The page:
The quick opposition that greeted the ambitious reform plan released a month ago by Republican Ways & Means Committee chairman Dave Camp, who last week announced he would retire from Congress, was chalked up to the usual array of special interests. But the broader problem is that U.S. companies, particularly those that compete in international markets, have adapted remarkably well to the current tax system.


The company goes against the grain of the Nasdaq's fall and gets an analyst upgrade. Could it finally see its day in the sun?

By Motley Fool Investor Beat Apr 11, 2014 3:59PM
Shares of Zynga (ZNGA) were seeing a boost Friday after being upgraded to "equal weight" by Morgan Stanley. This has the game maker bucking the trend that has dogged the Nasdaq Composite index of other tech stocks, which has seen a considerable decline over the past few months.

In this video from Friday's Stock of the Day, Motley Fool analyst Jamal Carnette discusses why he likes some of the moves Zynga is making at the moment. The company just named David Lee as its new CFO, a sign that the company's new CEO, Don Mattrick, is steering the company in a new direction, away from where the company sat under the leadership of former CEO Mark Pincus. 
Tags: ZNGA

After a cold, hard winter, spending is heating up with the weather. Here are 4 investments for riding that trend.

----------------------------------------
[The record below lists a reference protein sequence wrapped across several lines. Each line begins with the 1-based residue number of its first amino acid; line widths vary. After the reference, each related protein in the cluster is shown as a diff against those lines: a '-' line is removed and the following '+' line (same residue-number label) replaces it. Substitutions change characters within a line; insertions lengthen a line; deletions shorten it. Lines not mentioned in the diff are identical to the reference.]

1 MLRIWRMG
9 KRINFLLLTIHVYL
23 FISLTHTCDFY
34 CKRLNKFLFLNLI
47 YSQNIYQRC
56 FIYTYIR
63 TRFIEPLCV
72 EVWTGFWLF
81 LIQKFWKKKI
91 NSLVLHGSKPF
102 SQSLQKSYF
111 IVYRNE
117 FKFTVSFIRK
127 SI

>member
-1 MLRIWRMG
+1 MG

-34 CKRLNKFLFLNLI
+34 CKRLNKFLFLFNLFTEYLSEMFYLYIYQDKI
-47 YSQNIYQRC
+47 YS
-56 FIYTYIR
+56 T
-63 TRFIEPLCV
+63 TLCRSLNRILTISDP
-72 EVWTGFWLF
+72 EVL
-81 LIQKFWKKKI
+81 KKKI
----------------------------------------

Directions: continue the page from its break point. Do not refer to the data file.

By StreetAuthority Apr 11, 2014 3:48PM
Shoppers walk around the Mall of America in Bloomington, Minnesota on Feb. 25, 2012 (© Ariana Lindquist/Bloomberg via Getty Images)By David Sterman

It's increasingly clear that the polar vortex created havoc for retailers. As the snow piled up and temperatures plunged, many consumers simply stayed away from the malls. You can expect to hear all about it as earnings season unfolds.

Investors have already responded, shunning consumer stocks, and the key ETFs (exchange-traded funds) that track consumer discretionary spending are all under water for the year. As Citigroup analysts noted, "The worst performing sector thus far in 2014 is Consumer Discretionary, with the retailing industry group plummeting nearly 8 percent this year."

But a late winter thaw may have set the stage for much better days to come. And this lagging sector could deliver much better news as coming quarters unfold. 

Is an airline a utility or a service? The ones who act like a utility have more financial success.

By MSN Money Partner Apr 11, 2014 2:59PM